Regional recycling pitch attracts interest

Paul Bickford/NNSL photo Marissa Oteiza, left, the Hay River office manager with Ecology North, chats with Mayor Brad Mapes following an Oct. 19 meeting in Enterprise on a regional waste transfer facility.

Paul Bickford/NNSL photo
Marissa Oteiza, left, the Hay River office manager with Ecology North, chats with Mayor Brad Mapes following an Oct. 19 meeting in Enterprise on a regional waste transfer facility.

It seems there are a lot of people interested in Ecology North’s idea of establishing a regional waste transfer station in the South Slave, possibly in Enterprise.

An Oct. 19 public meeting in Enterprise on the idea attracted 17 people from the region.

“I’m really impressed with the turnout,” said Marissa Oteiza, the manager of the Ecology North office in Hay River. “There are more people here than I was expecting. So it’s good.”

A waste transfer station would be a kind of recycling facility where people from surrounding communities could bring their recyclable materials which would be re-used or sorted, stored and then shipped out.

Ecology North is focused on recycling but several speakers at the meeting suggested that any new recycling facility should be tied to a new landfill site.

“For it to make sense, you have to tie the two together,” said deputy mayor Donna Lee Jungkind of Hay River.

Mayor Brad Mapes of Hay River suggested that somewhere like the old Pine Point mine site might be considered, especially considering it is a central location for Hay River, Fort Smith and Fort Resolution.

“You’ve got to find somewhere with a huge hole,” he said, suggesting it would also make sense in an old gravel pit.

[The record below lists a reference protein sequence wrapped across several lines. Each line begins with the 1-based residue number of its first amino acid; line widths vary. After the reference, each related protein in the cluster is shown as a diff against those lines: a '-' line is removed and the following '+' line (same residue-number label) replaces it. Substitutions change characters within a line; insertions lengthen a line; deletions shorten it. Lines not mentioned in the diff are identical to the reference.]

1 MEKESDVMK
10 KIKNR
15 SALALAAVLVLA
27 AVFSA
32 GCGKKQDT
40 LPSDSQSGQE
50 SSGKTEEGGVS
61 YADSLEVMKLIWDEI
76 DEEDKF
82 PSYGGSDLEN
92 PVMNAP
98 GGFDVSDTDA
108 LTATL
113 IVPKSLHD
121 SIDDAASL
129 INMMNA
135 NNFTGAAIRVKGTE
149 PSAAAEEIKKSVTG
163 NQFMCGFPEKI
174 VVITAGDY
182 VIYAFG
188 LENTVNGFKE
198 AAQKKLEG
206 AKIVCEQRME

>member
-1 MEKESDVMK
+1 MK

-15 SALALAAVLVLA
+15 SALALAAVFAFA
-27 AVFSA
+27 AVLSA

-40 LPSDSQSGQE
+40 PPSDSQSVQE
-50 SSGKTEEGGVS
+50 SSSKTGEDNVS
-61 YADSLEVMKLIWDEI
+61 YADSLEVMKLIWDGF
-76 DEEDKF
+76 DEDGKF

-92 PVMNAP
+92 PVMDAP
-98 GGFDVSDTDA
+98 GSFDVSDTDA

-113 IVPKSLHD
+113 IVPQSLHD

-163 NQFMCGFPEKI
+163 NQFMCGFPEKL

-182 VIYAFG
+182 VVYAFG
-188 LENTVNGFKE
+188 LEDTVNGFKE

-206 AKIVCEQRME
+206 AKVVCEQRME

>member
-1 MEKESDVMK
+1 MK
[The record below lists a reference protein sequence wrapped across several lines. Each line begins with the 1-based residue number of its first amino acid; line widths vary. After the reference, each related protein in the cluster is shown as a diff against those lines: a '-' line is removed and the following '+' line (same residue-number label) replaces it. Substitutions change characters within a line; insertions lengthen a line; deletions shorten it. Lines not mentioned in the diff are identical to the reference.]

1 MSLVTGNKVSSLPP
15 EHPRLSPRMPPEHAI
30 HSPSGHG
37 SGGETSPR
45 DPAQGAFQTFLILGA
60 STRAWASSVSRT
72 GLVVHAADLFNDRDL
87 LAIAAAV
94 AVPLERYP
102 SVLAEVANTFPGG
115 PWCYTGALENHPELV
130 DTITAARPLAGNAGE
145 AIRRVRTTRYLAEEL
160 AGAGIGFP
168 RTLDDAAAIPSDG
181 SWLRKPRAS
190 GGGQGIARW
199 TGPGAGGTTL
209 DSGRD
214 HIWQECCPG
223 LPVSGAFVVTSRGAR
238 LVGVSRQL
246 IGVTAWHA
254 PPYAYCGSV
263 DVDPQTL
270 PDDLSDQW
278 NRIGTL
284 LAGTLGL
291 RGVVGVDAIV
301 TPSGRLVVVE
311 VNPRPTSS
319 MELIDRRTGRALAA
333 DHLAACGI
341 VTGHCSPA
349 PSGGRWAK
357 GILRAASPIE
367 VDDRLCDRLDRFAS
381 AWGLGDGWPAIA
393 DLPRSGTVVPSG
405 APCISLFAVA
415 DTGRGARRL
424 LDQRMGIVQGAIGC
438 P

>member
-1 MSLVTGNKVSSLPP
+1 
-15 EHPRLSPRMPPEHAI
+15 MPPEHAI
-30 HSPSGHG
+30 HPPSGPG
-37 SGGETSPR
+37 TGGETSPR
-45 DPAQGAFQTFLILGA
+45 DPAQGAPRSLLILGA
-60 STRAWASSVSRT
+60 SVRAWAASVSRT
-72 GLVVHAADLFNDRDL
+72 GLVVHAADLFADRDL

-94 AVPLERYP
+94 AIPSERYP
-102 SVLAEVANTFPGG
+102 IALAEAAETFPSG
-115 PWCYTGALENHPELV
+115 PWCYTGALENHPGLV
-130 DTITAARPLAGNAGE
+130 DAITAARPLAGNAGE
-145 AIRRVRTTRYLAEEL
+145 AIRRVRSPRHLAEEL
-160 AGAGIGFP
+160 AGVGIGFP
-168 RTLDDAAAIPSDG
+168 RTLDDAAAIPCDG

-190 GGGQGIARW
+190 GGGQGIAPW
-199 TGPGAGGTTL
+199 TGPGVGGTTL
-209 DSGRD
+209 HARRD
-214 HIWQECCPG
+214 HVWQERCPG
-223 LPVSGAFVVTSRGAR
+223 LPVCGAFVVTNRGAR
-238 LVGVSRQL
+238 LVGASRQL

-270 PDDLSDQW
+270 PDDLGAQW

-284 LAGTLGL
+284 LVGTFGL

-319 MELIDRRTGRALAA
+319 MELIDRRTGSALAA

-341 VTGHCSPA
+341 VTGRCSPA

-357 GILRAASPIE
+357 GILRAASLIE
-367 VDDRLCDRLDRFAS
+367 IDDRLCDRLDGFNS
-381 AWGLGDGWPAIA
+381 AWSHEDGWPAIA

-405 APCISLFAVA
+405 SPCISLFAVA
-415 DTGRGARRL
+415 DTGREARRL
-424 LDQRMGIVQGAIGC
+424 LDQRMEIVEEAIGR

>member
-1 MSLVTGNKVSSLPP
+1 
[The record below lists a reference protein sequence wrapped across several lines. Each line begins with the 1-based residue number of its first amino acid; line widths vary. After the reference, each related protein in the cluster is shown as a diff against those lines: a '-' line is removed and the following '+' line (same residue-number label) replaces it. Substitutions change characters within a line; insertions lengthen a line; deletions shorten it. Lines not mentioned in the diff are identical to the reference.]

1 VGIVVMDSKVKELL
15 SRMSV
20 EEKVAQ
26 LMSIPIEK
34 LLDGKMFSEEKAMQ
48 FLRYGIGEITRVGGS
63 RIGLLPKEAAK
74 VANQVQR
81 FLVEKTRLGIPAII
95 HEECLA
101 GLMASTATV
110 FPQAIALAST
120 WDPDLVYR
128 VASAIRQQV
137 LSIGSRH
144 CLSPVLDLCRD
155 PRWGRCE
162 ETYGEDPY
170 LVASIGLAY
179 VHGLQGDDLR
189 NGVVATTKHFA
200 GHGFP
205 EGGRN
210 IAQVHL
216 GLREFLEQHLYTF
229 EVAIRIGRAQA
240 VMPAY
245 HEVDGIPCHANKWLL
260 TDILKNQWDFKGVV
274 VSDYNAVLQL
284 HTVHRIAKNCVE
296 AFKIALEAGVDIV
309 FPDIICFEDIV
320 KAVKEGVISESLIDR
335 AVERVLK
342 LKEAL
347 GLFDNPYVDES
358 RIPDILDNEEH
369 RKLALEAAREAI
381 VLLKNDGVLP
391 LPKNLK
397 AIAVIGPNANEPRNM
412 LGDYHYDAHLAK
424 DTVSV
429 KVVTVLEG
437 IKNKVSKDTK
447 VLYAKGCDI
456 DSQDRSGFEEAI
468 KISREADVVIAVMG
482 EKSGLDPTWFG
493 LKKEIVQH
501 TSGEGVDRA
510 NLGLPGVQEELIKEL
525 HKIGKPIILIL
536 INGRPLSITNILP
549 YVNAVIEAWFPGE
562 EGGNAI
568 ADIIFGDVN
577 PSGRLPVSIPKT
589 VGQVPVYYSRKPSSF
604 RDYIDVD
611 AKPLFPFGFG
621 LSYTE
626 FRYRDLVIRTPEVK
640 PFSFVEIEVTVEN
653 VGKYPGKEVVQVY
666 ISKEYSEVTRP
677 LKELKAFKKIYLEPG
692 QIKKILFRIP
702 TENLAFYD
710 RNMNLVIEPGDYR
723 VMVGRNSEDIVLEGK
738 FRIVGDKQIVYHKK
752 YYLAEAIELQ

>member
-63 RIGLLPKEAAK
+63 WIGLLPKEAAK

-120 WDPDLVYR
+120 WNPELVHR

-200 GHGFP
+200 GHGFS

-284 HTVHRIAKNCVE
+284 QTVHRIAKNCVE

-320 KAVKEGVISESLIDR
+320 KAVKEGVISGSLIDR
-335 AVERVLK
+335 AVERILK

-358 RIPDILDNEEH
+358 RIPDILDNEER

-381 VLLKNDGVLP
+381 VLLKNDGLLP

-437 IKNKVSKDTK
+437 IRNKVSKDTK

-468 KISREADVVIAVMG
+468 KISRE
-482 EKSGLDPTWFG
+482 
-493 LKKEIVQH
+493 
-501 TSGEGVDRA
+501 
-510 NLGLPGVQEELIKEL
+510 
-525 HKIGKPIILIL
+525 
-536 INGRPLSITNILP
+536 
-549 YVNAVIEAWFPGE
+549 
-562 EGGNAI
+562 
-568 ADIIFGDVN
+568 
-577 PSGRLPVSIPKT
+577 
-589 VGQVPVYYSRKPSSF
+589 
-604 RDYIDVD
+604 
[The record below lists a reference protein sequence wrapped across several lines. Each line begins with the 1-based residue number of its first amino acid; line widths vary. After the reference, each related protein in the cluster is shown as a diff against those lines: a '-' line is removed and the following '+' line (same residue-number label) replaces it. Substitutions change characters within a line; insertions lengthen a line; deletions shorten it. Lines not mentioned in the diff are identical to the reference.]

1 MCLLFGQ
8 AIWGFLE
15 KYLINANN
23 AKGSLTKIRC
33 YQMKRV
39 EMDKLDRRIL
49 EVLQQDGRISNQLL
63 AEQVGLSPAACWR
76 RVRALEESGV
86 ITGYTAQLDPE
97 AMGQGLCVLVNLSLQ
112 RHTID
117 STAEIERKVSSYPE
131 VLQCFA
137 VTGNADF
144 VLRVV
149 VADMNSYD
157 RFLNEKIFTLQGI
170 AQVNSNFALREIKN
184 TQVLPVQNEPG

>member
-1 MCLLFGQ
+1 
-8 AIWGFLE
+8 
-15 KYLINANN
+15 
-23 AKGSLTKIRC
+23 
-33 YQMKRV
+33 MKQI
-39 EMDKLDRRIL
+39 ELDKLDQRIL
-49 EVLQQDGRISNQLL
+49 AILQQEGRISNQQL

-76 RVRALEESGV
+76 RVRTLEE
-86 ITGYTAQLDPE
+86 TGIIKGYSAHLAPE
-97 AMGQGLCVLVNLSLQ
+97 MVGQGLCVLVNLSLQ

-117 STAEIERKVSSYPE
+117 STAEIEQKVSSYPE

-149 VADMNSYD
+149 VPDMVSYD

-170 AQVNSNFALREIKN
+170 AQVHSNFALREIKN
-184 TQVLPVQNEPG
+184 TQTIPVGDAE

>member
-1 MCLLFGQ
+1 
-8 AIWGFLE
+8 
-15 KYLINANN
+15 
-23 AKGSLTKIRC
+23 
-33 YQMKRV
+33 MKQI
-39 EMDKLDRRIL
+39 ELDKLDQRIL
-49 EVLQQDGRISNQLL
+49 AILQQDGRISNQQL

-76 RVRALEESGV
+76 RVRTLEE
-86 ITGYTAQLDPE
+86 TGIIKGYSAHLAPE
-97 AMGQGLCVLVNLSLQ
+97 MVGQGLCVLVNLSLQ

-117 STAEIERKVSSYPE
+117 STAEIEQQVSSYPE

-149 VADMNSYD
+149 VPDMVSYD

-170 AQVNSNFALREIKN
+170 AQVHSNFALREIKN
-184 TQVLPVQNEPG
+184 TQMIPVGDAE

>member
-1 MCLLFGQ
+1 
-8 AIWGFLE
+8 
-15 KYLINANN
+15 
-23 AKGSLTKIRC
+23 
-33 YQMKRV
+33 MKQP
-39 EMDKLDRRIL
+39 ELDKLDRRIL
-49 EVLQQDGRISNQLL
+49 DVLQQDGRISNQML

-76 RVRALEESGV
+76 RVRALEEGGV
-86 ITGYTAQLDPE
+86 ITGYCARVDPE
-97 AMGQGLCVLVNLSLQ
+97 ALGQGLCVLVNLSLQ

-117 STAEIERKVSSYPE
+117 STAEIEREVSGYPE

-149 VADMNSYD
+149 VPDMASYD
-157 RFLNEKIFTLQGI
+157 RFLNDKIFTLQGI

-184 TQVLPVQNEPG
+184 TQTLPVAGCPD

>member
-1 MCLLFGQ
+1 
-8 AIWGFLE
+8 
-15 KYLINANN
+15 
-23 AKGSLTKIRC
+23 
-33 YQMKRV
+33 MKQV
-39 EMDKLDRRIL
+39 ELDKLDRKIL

Oteiza told the meeting that Ecology North is thinking more in terms of recycling.

“Ecology North is not supporting the creation of a landfill,” she told The Hub after the meeting. “We realize it’s a reality for the communities but we’re more looking from the waste transfer, waste reduction perspective.”

Oteiza said Ecology North realizes that there will be an eventual endpoint for the waste that cannot be recycled.

“But we’re just trying to help reduce the waste that’s eventually going to end up in that final landfill and kind of grab out the paper, plastics, cardboard that can be utilized somewhere else,” she said.

One of the reasons for a proposed regional waste transfer station is to help small communities like Kakisa.

Melaine Simba, the environmental co-ordinator with the Ka’a’gee Tu First Nation in Kakisa, said recyclables from the community now have to be brought to Yellowknife.

“Sometimes the whole back of my truck is just full,” she said.

Simba said there is concern in Kakisa – a community of around 50 people – about the amount of waste going into its landfill.

“In the summertime when the wind starts picking up we’re having all these garbage bags flying all over the place,” she said.

Mayor Craig McMaster of Enterprise said there are a lot of questions about a possible waste transfer station.

“But I can see the need for it,” he said.

At the conclusion of the meeting, Oteiza suggested another meeting might be held in November or after Christmas to talk about possibly developing a business plan or creating a committee.

“Because definitely the conversation needs to keep happening,” said the representative of Ecology North.

A waste transfer station would include such material as cardboard, cans, jars, egg cartons, paper rolls and wood.

The meeting in Enterprise coincided with Waste Reduction Week from Oct. 17 to 22.

–Paul Bickford